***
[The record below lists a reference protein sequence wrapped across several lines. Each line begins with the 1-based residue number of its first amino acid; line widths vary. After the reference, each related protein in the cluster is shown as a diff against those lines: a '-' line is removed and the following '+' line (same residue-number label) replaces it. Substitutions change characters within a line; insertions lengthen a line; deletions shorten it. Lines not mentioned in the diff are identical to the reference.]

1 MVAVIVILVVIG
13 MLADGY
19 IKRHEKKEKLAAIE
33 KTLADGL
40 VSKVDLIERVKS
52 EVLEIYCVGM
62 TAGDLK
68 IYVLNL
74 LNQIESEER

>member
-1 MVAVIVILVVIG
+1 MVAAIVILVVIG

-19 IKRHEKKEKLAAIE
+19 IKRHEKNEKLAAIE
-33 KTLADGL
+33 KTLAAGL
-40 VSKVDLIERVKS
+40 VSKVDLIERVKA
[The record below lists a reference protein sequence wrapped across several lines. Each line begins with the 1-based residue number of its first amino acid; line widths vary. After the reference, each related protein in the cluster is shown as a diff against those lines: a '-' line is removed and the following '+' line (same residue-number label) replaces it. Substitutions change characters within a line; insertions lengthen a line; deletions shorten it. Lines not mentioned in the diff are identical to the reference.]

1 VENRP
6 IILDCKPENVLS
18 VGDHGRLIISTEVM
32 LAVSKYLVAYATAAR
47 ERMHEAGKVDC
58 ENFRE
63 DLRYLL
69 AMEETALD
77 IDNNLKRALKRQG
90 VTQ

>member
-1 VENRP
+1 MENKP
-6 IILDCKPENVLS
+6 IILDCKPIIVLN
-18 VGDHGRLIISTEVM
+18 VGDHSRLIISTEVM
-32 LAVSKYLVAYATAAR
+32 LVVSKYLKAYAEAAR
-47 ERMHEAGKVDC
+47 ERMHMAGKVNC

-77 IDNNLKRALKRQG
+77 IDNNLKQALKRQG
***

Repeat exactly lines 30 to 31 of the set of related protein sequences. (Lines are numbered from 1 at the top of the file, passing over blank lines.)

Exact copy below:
90 VTQ

>member